Whitehorse council will cause irreversible damage to the city’s economy if it doesn’t provide more single-family lots, says the Yukon Real Estate Association.
“We’ve had a situation in Copper Ridge where we knew that we were going to be running out of single-family lots,” said Terry Bergen, the association’s president.
“Well, now Copper Ridge is filled.”
And, under the land-development protocol agreement, it’s the city’s responsibility to provide a wide variety of new lots, said Bergen.
It must do so, he said.
Since 2003, the city has sold an average of 125 single-family serviced lots each year.
However, current city planning would provide only 60 to 80 of these lots over the next five years.
If development plans remain the same, Whitehorse will have a shortfall of more than 500 single-family lots, said Bergen.
“The process has ground to a halt and they don’t recognize that they’re falling short.”
This will have serious consequences for the city, he said.
Whitehorse will lose more than 1,000 jobs generated by building these homes and $96 million in possible income.
As well, the city will lose out on $10 million in taxes and other revenue, said Bergen, referring to a fact sheet he presented to officials on March 31.
City officials don’t appear worried.
Planned multi-residential development —duplexes, condos and townhouses — will meet these future needs, said officials.
On April 10, a city news release announced more than 600 new housing units would be built in the next five years.
The city is focusing on building “units” instead of lots, and the numbers are impossibly optimistic, said Bergen.
For example, the city says it will provide 210 units in 2008, of which 119 will be single-family lots.
However, only 12 of those lots will be fully serviced urban lots. The rest are country residential.
But the city needs more urban lots, said Bergen.
What’s more, the 12 serviced lots are in the new Stan McCowan subdivision, and it’s questionable whether lots will be ready before the end of the year.
The Stan McCowan arena was only recently removed and Whitehorse will be awarding the contract for utilities development next Monday.
“We’re not talking about units or country residential lots, we need 120 urban lots per year,” said Bergen.
“Multifamily units are over and above that number.”
These single-family homes are the “bread and butter” of local construction companies, said Bergen.
Construction has some lots for this year, but next year “they’re going to be scratching.”
Homebuilders may have to lay off their skilled workers and the city will lose the building trades as well as the many companies that supply those trades.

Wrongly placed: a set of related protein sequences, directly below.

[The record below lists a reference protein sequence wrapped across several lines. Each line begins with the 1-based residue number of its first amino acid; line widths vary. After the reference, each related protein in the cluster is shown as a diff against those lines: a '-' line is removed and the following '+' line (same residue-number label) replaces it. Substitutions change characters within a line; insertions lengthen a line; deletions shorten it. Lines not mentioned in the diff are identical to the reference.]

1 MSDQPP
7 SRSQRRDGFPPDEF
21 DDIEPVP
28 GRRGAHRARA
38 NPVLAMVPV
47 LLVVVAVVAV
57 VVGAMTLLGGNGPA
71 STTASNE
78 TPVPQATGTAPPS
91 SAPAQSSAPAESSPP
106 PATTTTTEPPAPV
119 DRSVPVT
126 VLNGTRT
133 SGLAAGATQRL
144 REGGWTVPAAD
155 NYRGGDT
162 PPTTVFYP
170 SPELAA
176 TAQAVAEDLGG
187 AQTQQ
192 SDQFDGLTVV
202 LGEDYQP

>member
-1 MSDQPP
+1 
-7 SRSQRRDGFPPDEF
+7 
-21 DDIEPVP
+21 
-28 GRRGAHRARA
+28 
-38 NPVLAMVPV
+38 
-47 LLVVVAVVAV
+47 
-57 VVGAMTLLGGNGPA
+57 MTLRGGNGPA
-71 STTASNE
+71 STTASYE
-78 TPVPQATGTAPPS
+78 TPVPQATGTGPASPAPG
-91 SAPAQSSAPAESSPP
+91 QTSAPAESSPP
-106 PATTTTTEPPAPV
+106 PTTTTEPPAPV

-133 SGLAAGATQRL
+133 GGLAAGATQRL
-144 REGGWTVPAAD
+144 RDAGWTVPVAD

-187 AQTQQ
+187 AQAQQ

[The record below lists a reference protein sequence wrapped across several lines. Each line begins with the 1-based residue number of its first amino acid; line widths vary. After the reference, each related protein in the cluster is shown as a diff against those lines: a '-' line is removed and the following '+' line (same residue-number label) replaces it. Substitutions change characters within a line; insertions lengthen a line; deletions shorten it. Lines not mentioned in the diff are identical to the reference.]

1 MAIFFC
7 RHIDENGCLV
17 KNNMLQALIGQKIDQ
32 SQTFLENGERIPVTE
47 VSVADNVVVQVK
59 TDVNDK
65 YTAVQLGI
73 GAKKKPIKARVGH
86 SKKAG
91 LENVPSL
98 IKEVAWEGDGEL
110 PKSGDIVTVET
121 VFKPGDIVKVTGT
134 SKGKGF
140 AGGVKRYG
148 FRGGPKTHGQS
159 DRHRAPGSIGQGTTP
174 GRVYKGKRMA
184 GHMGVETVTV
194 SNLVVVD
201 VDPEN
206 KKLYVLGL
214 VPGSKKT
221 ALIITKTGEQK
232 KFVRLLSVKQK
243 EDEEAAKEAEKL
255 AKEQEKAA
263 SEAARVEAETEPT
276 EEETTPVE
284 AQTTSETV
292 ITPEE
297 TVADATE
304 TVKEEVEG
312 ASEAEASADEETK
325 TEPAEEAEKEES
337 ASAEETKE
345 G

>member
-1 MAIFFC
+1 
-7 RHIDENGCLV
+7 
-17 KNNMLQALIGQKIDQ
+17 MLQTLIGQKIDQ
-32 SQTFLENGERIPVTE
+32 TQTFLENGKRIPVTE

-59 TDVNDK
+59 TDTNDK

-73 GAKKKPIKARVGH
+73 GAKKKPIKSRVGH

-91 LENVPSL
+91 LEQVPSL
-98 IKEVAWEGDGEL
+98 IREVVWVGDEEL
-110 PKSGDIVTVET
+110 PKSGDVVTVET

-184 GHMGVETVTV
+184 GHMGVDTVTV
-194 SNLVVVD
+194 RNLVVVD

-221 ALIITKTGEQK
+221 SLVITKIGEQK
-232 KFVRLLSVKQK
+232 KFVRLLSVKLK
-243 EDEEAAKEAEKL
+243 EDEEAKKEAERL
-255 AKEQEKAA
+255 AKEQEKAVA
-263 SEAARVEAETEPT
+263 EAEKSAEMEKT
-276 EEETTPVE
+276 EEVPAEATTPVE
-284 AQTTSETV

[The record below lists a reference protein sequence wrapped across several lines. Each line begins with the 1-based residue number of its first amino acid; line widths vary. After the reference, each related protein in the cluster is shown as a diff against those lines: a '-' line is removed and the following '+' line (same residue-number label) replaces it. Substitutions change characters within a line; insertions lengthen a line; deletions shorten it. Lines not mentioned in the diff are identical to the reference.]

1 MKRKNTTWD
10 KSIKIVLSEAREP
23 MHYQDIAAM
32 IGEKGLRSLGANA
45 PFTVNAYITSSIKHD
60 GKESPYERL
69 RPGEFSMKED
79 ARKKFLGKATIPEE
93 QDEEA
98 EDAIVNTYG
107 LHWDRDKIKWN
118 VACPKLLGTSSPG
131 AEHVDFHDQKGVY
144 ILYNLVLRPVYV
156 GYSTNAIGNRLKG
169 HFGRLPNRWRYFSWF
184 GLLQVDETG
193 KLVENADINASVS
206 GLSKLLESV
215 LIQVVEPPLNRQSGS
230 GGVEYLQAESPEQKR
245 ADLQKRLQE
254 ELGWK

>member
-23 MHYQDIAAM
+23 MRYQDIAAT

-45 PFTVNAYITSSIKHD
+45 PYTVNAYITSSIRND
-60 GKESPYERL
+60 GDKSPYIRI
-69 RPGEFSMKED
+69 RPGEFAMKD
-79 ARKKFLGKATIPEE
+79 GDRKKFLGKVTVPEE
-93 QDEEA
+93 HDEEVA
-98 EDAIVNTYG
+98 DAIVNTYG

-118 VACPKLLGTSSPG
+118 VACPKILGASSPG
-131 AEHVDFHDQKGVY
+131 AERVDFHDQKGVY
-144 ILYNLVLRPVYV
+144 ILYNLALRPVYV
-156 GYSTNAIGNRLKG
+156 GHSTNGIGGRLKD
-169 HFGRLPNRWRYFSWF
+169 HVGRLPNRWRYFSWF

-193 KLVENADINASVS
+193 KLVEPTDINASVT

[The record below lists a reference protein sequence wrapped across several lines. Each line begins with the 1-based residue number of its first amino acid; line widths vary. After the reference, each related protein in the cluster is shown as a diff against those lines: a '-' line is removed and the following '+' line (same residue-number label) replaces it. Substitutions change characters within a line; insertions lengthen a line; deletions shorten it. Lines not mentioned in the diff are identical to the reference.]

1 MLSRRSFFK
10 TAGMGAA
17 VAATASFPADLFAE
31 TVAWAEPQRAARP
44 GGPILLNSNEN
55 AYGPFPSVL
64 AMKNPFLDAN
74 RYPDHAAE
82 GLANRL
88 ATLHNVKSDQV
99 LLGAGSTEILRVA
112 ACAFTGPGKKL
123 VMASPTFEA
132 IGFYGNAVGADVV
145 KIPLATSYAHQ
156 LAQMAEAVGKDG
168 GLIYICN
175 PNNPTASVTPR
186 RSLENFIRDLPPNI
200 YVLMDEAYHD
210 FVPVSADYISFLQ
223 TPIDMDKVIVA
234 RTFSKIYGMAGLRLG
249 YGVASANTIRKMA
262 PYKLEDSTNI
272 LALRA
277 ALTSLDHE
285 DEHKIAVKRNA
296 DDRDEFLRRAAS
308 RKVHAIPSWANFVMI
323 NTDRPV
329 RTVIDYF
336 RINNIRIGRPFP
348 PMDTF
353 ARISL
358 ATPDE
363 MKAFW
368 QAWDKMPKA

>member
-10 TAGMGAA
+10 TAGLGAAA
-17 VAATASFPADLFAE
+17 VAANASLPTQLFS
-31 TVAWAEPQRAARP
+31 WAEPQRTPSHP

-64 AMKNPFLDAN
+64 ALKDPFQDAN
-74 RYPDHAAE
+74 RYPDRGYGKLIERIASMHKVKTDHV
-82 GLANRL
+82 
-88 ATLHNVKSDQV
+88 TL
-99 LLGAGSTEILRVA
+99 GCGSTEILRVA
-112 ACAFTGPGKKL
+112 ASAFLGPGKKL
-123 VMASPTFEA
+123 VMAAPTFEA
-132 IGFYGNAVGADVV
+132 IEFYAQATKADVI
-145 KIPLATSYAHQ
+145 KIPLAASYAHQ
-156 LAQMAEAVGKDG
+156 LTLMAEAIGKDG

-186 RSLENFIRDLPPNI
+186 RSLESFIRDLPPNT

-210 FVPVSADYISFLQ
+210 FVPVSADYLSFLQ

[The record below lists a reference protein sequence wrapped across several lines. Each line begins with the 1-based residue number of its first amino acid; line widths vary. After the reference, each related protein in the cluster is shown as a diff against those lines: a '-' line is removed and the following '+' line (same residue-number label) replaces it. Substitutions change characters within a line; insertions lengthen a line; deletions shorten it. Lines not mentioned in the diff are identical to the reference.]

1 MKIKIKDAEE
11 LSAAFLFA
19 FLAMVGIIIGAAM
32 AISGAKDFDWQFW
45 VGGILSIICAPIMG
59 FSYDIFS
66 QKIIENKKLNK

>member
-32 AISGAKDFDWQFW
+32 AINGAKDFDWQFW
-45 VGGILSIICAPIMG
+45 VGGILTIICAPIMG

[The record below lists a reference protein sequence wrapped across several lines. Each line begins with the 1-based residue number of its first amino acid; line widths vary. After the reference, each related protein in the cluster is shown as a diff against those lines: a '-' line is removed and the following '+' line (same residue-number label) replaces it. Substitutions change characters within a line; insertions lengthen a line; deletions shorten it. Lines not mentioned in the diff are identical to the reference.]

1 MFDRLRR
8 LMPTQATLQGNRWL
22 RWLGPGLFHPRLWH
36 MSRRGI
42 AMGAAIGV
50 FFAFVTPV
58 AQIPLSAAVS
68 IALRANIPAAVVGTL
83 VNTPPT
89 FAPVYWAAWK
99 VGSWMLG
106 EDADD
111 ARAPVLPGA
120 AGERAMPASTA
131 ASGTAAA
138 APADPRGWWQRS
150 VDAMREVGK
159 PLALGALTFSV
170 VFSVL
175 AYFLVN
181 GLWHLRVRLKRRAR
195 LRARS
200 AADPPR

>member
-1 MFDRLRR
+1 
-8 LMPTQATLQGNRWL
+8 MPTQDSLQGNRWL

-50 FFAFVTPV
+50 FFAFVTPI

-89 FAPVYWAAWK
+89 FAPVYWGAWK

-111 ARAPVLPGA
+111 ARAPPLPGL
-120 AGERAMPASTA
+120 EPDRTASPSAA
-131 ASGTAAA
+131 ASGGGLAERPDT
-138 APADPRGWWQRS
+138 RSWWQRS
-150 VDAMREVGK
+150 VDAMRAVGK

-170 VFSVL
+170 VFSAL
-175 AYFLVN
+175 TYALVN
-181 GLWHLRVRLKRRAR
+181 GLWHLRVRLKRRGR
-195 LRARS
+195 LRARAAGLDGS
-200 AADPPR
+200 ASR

“Perhaps this is some social engineering or something,” said Bergen.
“But just because the city wants everyone to live in multi-residential housing doesn’t mean that anyone’s going to buy them.
“You can’t expect people to live in high density if they want to live in a single-family home.”
The lack of single-family lots could create a fly-in economy.
“We foresee many new mining companies and tourism operators choosing to house their employees in camps and fly workers in from larger communities where they have the capacity to accommodate them,” said Bergen.
“People say that we’re doing this for ecological reasons, but how environmentally friendly is it when people are living in Vancouver and flying in on a daily basis?
“We’re exporting our jobs essentially.”
The city will lose out on tax revenue as well as the local income generated by building 625 homes.
The realtors don’t benefit from having new lots, said Bergen.
“We’re doing this for the health of the local economy,” he said.
“We’ve seen the price of a single-family lot go from $40,000 to $120,000 over the years.”
City densification through multi-residential housing is part of the city’s sustainability plan and the downtown area plan, said councillor Florence Roberts.
“They are the public’s plans, this is what the public wants.”
And with a shortage of available land for development, “the only way we can go is up,” she said.
Roberts is wary of large-scale lot development due to the territory’s boom-and-bust economy.
“To me, what we’re doing here is a false economy,” she said.
“It all depends on the price of commodities.”
The city still needs to work out something concrete with YTG so that all city land is marketed and sold in an equitable way, said Roberts.
And she would like to see the city do more infill in what she calls “orphan lots,” the undeveloped lots between homes throughout the city.
Council does not necessarily exist to provide for demand, she said.
“I’m here to represent the people and the people are telling us that they want more densification.”
“If you look at the plans for Takhini North you’ll see how much it costs to put servicing in,” she continued.
“It’s getting to the point that young people can’t afford to buy a house.
“But they can only afford condos and duplexes.”
Many Yukoners “want their own piece of the rock,” said Roberts.
“And they still have the opportunity to do that — just outside of the city’s limits.”
The Porter Creek lower bench is the only solution to the city’s lot shortage and development of that subdivision should be fast tracked, said Bergen.
Instead, the city has been wasting time with excessive public consultation.
“We’ve participated in their charrettes and nobody goes to them,” he said.
“They provide food and drinks and still nobody goes to them.”